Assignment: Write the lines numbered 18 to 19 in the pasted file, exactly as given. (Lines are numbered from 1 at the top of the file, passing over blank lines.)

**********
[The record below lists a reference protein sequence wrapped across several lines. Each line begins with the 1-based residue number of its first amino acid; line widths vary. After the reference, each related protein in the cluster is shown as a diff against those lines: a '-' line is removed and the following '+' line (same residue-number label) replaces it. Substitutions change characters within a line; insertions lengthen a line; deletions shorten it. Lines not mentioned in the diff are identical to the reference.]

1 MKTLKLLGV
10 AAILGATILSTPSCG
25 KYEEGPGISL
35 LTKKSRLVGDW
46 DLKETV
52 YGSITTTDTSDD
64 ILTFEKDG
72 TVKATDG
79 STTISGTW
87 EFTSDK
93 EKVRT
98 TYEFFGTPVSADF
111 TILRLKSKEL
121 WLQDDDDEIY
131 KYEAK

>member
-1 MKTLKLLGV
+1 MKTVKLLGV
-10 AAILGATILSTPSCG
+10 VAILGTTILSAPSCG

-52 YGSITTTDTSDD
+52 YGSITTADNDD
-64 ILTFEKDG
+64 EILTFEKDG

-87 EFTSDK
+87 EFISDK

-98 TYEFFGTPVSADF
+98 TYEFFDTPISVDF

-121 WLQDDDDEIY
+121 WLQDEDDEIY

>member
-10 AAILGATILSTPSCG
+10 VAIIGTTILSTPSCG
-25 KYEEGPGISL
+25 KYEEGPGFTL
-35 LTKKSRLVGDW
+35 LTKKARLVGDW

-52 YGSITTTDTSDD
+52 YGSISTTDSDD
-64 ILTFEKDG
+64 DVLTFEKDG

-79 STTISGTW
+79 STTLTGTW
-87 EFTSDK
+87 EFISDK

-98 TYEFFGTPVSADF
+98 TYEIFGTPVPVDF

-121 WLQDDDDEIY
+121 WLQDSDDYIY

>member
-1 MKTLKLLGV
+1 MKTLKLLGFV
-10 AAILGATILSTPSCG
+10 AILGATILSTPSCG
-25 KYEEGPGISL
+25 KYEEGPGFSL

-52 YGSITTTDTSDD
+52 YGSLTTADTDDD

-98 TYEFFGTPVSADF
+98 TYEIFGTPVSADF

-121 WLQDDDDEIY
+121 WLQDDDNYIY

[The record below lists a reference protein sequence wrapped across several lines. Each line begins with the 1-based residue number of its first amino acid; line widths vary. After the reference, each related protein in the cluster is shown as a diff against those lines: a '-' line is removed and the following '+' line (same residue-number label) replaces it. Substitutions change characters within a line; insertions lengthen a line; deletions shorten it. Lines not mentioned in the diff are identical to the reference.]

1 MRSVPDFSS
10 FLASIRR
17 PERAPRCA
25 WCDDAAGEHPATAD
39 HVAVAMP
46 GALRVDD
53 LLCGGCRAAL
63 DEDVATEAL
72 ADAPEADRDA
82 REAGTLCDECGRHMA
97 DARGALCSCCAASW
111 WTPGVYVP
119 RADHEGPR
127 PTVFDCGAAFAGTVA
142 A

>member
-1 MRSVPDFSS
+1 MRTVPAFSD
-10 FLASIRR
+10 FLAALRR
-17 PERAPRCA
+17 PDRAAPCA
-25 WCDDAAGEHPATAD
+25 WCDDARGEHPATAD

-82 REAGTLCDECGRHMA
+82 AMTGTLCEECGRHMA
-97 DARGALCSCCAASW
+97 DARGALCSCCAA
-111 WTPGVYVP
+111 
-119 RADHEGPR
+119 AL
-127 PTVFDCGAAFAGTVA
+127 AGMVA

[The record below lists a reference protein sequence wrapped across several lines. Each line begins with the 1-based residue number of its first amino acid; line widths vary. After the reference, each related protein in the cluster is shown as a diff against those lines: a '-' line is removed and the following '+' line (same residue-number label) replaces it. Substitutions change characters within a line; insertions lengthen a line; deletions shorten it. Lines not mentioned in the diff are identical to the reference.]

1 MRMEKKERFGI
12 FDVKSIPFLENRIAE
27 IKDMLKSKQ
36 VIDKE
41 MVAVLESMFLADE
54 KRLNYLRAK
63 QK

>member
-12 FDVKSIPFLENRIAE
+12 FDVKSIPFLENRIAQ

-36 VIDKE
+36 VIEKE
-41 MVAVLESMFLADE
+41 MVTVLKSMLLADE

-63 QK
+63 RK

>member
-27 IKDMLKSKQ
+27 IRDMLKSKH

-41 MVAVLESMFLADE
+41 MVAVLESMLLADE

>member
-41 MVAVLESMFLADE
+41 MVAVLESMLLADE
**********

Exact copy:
-1 MKTLKLLGV
+1 MKTVKLLGV